Many cities in Europe have a central area with higher densities that also have a significant number of services and non-residential activities. Housing in these areas is expensive, but people do not pay more for the density itself, they pay more for the attractiveness of having all those services and opportunities to hand (as estate agents say: location, location, location). And they also pay more because these areas are scarce. In Italy, less than 5% of the population live in square kilometres with more than 15,000 residents in them, which, for me, is at the lower end of proper urban density. But more than 50% live in areas with densities below 2,500 people/km2 (typical suburban density). The question then is, if people are willing to pay to live in areas that provide good access to services, why did we not extend our cities following a similar pattern of density and mix of uses? Why did we choose to extend our cities at low-density with a physical segregation of land uses? Using a lot more land and with a lot more infrastructure per capita? Not because it was cheaper. Probably because it was easier than to build cities as the integrated and complex artifacts that they are.

How do you move in a dense city? How does the transport system change?
If we look at a range of densities within cities, or city areas, we will find that, at the higher end of the spectrum, the main “urban” mode of transport is walking, whilst at the low-density end, the car is king. In Barcelona nearly 50% of all trips are on foot, whilst in places like Houston, more than 90% are by car. If we looked at public transport, we would also find a positive correlation with density. Denser cities make public transport more attractive and viable, whilst low-density areas cannot be served efficiently by public transport. The main reason behind these statistics is that the vast majority of trips (more than 80%) start or terminate at home. So, if “home” has no facilities or services within a few hundred meters, we will have to travel further and then walking is not an option. What is important to note is that mobility is a consequence of urban form. If a city really wants to tackle mobility problems, the root cause will most likely be the urban form they have generated”. 

The Guggenheim Museum in Bilbao, a symbol of the city’s urban regeneration.

Why are we talking about “Bilbao miracle”?
I would suggest three reasons as to why Bilbao’s transformation has generated so much praise and admiration. First, because there is substance behind the story; it is one of the most impressive examples of urban regeneration in the world, with an enormous amount of investment and a very noticeable change for the better. Then, because it is very photogenic (just recall any photographs of the Guggenheim), making it very attractive for publications, with frequent articles in glossy magazines and weekend paper supplements. And finally, because the whole narrative of Bilbao’s transformation encapsulates a story that most people relate to: a beaten-down city, put on its knees by the industrial crisis, terrorism and torrential floods, that gets back on its feet through a remarkable transformation, with the spectacular Guggenheim Museum bringing people from all over the world. It is the phoenix coming back from its ashes, the underdog winning unexpectedly… stories that touch the heart. And let’s not forget that, before the transformation, under all that grime and pollution, Bilbao was already a wonderfully compact and livable city, with good density, plenty of amenities, and excellent shops and restaurants. The regeneration helped to bring that out into the open”.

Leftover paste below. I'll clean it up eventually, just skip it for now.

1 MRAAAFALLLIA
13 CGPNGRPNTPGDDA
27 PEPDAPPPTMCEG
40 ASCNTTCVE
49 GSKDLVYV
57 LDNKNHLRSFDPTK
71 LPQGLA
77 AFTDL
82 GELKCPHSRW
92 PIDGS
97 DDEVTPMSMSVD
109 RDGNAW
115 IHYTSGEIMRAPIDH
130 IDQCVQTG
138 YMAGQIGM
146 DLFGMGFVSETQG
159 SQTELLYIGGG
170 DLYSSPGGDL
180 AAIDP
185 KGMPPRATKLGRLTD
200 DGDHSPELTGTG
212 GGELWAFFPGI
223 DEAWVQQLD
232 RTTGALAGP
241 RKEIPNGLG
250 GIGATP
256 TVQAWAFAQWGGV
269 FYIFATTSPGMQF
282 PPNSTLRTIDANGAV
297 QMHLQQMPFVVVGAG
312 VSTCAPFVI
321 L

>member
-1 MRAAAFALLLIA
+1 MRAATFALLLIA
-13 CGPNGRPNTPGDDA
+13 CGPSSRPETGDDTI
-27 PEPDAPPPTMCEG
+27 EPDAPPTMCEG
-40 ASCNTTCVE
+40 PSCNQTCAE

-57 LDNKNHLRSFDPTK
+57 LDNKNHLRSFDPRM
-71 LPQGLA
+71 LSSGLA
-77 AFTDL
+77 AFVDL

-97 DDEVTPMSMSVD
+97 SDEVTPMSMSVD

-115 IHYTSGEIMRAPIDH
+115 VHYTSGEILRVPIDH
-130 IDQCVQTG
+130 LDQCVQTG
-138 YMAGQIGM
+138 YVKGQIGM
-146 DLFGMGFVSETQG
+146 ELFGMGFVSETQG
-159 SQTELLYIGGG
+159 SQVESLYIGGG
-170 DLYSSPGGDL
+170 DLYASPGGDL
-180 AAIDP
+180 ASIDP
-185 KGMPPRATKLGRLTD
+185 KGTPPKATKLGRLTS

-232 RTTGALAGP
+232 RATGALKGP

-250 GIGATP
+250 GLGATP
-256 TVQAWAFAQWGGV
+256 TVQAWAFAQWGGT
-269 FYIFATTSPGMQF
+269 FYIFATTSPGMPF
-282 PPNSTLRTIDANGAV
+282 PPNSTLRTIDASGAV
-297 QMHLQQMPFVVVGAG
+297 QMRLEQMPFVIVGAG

Can you explain how the regeneration of this city came about? Is it a replicable model?
I think there are five keys to the process:
• The crisis as a starting point. Bilbao suffered several mayor crisis almost simultaneously and, luckily, they generated a will to change. Crisis are often called opportunities, but most are wasted because they do not generate that conviction to change.
• A shared Strategic Plan. A good plan is essential for such a process, but without enduring and ample consensus, social and political, it would not have come to fruition.
• Sustained and substantial investment. Over a period of 20 to 25 years the metropolitan area saw public infrastructure investment of around 30% of its GDP, from all levels of government. Cities rarely have access to this amount of capital, they need support from higher level administrations. • New tools to manage urban transformation. Exceptional interventions require ad-hoc instruments, like Bilbao RIA 2000, the urban regeneration company that generated and managed projects worth around 1.3 billion Euros with innovative funding mechanisms.
• And finally, good luck: the Guggenheim Museum. The thinking behind the initiative was sound, with a serious business case, but the impact was beyond anybody´s imagination Is it replicable? Most of the process, yes, but the Guggenheim “luck” is probably unique.